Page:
Kolkata: Sanjiv Goenka, chairman of the RP-Sanjiv Goenka Group, has taken control of at least 80% equity stake in Woodlands Medical Centre, one of Kolkata’s most respected hospitals, through a court-approved restructuring of debt and equity of the firm that runs it.
This marks the newly formed RP-Sanjiv Goenka group’s formal entry into healthcare. It isn’t immediately known, though, whether the hospital is to be brought under the umbrella of the group.
“I feel that Woodlands was part of Kolkata’s landscape and needs to be thoroughly revamped and modernized,” said Goenka. “There’s huge capital expenditure involved… A lot has been spent in the past 12 months, and a lot more will be spent over the next 24-36 months.”
He refused to comment on the hospital’s equity and debt restructuring.
Healthcare entry: Sanjiv Goenka, chairman, RP-SG Group; Harikrishna Katragadda/Mint
Built with donations and contributions to equity from hundreds of British and Indian companies in Kolkata in the 1940s, Woodlands Medical Centre in the upscale Alipore area was commissioned in 1959.
It stands on a 96-cottah plot, which previously belonged to the royal family of Cooch Behar. One cottah is one-sixtieth of an acre.
The 240-bed Woodlands Medical Centre derived its name from Woodlands Palace, which stood on the plot now occupied by the hospital.
According to the latest regulatory filings, Woodlands Medical Centre’s 666 shareowners included Tata Steel Ltd, ITC Ltd, Cesc Ltd, Voltas Ltd, Bata India Ltd, Williamson Magor and Co. Ltd, European banks such as Lloyds Bank, Standard Chartered Bank, ABN Amro Bank and Hong Kong and Shanghai Banking Corp. Ltd, and even insurers including Royal Insurance Ltd and Sun Life Assurance Co. of Canada, which were nationalized.
Most of these companies had bought shares in the 1940s and 1950s. The firm, though, had a small equity base of Rs 5 lakh divided into 50,000 shares of Rs 10 each.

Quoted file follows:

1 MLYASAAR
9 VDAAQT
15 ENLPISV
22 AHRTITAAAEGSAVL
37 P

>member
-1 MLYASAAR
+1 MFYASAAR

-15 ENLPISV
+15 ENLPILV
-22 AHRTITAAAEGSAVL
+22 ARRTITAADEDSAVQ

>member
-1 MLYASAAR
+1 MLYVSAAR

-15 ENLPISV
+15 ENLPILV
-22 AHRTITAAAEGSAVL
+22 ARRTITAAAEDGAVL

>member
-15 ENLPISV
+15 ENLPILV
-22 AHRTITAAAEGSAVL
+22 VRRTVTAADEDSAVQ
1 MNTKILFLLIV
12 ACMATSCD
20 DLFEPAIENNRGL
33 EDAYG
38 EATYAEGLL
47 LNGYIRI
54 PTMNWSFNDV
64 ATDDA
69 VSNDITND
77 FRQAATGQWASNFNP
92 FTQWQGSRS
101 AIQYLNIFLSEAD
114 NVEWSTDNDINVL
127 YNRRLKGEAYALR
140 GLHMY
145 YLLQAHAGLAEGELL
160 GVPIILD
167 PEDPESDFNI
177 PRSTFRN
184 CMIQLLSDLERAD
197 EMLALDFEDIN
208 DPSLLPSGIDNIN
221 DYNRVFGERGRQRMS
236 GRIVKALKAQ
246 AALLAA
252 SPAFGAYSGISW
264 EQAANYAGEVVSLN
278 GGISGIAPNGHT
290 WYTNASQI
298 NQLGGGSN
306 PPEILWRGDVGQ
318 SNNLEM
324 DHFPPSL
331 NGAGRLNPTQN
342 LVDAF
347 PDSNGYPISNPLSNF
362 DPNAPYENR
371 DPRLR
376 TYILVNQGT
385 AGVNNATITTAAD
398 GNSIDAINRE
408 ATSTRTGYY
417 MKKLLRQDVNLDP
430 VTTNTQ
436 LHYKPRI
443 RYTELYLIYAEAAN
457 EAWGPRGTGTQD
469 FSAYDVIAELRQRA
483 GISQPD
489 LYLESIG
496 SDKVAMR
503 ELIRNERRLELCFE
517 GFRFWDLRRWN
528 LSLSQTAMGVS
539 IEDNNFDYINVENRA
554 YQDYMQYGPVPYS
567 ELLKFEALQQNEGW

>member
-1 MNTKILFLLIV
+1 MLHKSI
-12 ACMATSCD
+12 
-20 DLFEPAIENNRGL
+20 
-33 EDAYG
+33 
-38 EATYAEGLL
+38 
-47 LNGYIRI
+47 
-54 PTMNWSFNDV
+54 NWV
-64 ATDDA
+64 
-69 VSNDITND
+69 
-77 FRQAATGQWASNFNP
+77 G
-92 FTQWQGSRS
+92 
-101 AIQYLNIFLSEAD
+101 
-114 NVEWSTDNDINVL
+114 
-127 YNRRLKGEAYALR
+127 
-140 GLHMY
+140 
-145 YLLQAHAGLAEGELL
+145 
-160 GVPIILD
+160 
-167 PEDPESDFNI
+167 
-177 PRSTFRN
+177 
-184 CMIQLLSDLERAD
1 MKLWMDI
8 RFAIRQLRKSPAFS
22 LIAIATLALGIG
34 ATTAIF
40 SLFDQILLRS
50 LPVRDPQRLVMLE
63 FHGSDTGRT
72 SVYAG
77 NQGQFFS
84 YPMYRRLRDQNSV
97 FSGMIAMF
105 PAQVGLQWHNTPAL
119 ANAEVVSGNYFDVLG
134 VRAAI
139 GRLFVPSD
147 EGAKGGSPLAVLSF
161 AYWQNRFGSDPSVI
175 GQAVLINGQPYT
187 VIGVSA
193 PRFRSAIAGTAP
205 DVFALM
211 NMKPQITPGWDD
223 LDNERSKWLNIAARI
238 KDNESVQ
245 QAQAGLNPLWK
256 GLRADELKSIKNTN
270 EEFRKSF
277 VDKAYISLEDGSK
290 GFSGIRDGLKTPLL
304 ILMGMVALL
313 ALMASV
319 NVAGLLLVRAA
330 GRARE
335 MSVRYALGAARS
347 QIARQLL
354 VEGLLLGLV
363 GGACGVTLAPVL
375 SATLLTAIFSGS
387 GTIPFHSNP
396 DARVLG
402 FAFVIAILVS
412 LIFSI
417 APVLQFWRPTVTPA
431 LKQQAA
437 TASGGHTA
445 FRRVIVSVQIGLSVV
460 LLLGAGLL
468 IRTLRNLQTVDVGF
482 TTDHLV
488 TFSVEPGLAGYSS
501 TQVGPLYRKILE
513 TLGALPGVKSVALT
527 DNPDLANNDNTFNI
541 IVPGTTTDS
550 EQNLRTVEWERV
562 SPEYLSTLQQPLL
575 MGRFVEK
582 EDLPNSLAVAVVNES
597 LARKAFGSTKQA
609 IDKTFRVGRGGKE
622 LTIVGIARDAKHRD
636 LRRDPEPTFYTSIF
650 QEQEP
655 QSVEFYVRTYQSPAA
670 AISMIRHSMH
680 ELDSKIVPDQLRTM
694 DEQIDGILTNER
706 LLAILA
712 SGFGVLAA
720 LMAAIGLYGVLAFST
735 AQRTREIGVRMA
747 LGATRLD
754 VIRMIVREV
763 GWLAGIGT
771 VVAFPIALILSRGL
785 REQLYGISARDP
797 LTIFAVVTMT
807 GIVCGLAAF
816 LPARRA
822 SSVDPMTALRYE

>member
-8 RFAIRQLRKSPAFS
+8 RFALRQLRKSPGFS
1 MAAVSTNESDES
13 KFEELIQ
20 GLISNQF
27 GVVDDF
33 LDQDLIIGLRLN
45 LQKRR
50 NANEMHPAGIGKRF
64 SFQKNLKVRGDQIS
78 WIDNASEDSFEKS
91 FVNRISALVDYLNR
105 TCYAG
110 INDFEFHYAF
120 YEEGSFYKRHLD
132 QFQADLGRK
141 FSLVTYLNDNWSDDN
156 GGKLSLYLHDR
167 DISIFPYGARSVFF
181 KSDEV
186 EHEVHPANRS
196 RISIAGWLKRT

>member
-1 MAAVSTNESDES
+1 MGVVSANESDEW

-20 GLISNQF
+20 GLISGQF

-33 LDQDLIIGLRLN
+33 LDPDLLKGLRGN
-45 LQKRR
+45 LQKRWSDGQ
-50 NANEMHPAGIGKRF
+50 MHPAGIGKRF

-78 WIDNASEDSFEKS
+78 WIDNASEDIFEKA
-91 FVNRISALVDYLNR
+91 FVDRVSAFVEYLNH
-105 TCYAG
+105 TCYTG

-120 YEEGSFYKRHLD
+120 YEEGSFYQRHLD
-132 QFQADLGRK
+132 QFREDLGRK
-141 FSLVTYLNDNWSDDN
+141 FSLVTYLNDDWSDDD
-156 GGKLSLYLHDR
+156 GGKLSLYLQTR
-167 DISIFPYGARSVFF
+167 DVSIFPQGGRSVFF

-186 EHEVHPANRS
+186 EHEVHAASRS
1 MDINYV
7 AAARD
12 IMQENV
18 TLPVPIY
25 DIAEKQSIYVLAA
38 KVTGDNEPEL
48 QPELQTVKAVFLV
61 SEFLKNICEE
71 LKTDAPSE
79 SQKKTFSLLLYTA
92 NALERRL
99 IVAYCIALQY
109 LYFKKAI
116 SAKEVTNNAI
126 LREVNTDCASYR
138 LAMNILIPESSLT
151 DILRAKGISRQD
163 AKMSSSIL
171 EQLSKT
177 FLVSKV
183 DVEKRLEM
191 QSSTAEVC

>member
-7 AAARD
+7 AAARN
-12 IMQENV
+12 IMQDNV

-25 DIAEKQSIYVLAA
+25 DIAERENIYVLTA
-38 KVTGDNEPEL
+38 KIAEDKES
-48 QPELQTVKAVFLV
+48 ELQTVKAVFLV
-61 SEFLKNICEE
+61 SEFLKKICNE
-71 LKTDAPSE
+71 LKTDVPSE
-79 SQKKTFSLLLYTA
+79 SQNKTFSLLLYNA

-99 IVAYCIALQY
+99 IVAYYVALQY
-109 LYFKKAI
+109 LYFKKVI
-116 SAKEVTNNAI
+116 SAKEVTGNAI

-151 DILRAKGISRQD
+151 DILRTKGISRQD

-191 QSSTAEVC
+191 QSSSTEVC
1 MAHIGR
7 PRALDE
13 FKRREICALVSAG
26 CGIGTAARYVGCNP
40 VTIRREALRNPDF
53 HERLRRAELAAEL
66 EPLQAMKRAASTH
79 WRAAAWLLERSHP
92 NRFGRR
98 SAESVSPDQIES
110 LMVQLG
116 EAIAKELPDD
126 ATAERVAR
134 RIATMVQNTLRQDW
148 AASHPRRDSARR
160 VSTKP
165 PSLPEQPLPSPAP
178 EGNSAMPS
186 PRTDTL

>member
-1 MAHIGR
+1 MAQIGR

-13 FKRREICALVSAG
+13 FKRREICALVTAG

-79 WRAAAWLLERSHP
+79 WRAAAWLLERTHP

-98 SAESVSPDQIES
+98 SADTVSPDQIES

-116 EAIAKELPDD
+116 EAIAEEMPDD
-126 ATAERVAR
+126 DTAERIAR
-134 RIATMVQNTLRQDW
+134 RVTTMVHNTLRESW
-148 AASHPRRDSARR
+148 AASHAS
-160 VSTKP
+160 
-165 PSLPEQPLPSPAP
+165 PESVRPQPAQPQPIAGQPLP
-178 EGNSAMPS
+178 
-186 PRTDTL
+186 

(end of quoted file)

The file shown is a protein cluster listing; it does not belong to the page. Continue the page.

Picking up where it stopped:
Since 1994, Goenka was the hospital’s non-executive chairman, and controlled it with his voting rights on debentures he held in the firm.
Earlier this year, Woodlands Medical Centre Ltd got merged with an associate firm, Woodlands Multispeciality Hospital Ltd. Under the restructuring scheme, debentures in Woodlands Medical Centre got converted into equity shares at face value.
This resulted in Goenka’s voting rights getting converted into equity stake, and his management control into ownership.
The court documents say no valuation was done of Woodlands Medical Centre because one of the key purposes of the merger was to “rationalize the shareholding” of the hospital.
As of 20 September 2010, the company had received Rs 37.04 lakh in debentures, according to regulatory filings. More money was infused before the merger was concluded in April-May, but it isn’t immediately known how much.
“For years, Goenka was the only person to provide funds to Woodlands through debentures,” said a person closely associated with the hospital. “Though he had asked others to contribute, no one took interest in Woodlands because there were issues with control. As a result, he managed to ramp up his voting rights.”
Over the years, a number of companies including ITC withdrew their nominees from Woodlands Medical Centre’s board, according to this person, who did not want to be named. “It seems everyone else had lost interest in Woodlands.”
Meanwhile, Goenka has begun rebuilding the hospital. Its management is likely to hire Morphogenesis, an architecture firm, to advise it on revamping the hospital. By Goenka’s estimates, this is going to cost in excess of Rs 50 crore, and the amount is to be spent over the next few years.
Aveek Datta in Mumbai contributed to this story.